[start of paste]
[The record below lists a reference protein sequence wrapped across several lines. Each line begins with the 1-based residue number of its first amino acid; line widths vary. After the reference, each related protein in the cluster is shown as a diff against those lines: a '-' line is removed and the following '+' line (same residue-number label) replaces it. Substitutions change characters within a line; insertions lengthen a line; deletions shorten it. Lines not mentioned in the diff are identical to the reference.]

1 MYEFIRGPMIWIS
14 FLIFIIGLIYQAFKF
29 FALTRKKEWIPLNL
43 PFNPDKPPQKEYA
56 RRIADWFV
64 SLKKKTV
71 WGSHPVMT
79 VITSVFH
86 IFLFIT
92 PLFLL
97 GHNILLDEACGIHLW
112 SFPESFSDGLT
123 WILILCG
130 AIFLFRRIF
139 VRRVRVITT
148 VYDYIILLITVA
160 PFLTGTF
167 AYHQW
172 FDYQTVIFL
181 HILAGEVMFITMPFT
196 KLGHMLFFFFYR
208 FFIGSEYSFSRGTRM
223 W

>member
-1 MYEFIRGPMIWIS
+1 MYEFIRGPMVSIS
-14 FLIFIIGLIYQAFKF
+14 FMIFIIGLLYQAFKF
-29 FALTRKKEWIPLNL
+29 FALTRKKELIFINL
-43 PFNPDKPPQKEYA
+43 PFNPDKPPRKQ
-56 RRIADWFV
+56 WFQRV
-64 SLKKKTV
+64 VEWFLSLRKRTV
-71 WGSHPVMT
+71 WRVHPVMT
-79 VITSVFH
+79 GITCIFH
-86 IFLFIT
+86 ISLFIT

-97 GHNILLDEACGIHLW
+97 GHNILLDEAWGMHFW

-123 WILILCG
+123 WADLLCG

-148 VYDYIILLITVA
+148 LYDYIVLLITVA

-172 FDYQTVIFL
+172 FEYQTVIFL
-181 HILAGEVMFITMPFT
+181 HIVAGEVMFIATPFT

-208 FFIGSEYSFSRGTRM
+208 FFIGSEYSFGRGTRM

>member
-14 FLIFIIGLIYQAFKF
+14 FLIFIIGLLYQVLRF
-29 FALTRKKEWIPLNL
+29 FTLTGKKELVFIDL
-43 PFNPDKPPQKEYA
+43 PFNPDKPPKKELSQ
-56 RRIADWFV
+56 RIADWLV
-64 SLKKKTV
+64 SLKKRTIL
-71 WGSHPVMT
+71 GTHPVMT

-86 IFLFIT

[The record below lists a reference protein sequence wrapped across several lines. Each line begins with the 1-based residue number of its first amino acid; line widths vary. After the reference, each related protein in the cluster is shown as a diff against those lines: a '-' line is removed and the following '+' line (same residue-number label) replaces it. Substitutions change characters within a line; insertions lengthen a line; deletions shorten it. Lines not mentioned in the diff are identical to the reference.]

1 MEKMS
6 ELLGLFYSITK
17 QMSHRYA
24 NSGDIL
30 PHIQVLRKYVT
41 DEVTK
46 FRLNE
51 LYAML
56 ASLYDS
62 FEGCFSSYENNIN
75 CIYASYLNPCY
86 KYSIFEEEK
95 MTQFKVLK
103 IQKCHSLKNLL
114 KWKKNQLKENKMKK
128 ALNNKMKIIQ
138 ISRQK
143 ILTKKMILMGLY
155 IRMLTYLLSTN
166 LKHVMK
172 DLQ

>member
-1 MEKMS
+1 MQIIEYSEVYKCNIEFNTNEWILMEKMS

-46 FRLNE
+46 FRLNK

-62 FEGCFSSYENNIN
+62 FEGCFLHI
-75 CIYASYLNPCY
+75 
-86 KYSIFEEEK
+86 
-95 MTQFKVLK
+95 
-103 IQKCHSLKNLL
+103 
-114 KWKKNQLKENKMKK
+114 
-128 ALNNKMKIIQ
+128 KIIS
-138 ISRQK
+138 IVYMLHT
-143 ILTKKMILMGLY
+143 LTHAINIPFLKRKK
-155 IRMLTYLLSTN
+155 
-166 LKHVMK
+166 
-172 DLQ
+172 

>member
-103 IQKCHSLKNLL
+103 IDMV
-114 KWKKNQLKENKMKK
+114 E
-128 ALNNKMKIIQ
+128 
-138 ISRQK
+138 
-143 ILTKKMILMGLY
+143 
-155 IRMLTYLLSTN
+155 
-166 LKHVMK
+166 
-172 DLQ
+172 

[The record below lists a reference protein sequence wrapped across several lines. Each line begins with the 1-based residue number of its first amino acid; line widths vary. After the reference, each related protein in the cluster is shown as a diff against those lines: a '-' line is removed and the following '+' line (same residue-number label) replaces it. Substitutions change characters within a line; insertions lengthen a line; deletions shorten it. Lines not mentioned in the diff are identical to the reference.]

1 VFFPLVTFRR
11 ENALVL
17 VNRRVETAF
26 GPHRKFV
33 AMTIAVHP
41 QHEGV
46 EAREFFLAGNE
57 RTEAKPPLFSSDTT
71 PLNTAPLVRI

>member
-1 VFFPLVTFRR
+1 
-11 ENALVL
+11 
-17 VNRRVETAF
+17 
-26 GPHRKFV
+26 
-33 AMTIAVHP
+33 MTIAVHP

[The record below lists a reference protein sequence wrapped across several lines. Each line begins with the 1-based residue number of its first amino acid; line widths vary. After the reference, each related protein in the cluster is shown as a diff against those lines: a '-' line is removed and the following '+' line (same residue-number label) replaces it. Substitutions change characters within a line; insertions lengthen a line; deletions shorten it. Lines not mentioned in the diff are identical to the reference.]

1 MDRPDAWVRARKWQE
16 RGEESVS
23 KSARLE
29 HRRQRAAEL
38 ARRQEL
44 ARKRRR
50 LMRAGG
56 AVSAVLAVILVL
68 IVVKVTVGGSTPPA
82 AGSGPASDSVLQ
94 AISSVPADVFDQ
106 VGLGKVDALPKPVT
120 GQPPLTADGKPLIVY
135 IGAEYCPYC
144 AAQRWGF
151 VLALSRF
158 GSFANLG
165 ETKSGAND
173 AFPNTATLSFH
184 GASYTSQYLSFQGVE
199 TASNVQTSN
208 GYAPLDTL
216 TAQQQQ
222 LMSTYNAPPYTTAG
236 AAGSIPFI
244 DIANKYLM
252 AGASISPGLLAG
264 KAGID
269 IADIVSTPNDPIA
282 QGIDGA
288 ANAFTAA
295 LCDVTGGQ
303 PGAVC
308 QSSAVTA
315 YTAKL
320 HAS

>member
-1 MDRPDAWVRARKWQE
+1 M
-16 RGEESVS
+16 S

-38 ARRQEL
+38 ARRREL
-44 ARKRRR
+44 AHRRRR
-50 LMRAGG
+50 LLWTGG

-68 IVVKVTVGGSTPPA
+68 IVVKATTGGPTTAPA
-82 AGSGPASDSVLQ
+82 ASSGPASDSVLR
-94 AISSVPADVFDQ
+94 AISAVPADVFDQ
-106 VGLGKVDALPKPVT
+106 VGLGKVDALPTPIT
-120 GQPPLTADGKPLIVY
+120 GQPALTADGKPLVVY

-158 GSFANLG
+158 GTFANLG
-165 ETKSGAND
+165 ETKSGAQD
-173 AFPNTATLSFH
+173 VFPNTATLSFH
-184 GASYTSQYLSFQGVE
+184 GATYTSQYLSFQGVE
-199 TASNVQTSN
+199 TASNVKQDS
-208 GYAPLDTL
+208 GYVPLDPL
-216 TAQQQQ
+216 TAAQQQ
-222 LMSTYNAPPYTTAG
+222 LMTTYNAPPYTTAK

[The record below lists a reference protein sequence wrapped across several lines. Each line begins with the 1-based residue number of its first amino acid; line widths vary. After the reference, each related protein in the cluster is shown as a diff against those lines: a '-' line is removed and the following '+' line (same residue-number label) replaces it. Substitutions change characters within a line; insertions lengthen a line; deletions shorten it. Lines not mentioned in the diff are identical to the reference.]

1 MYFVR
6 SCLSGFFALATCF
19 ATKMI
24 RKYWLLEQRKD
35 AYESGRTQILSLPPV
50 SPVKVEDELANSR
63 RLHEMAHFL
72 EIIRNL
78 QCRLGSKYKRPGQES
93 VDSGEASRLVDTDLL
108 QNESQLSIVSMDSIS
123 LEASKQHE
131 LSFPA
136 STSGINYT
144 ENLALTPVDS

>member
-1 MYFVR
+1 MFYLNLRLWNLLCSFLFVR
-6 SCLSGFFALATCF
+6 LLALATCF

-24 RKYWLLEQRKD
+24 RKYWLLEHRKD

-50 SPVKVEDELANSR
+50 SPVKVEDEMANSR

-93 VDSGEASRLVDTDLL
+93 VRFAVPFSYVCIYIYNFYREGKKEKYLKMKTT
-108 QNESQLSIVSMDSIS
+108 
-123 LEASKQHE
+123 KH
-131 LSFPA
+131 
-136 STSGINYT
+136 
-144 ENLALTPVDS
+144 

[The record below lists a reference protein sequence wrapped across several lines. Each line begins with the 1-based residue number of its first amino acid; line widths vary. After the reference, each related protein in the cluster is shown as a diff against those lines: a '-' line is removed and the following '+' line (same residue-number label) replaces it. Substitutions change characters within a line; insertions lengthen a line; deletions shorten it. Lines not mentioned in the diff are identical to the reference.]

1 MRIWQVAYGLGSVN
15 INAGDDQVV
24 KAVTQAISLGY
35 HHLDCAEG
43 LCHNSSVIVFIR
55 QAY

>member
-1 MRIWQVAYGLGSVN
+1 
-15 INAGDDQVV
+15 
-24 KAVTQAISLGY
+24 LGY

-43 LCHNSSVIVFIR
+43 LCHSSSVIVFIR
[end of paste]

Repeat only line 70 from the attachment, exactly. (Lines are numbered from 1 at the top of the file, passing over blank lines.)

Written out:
[The record below lists a reference protein sequence wrapped across several lines. Each line begins with the 1-based residue number of its first amino acid; line widths vary. After the reference, each related protein in the cluster is shown as a diff against those lines: a '-' line is removed and the following '+' line (same residue-number label) replaces it. Substitutions change characters within a line; insertions lengthen a line; deletions shorten it. Lines not mentioned in the diff are identical to the reference.]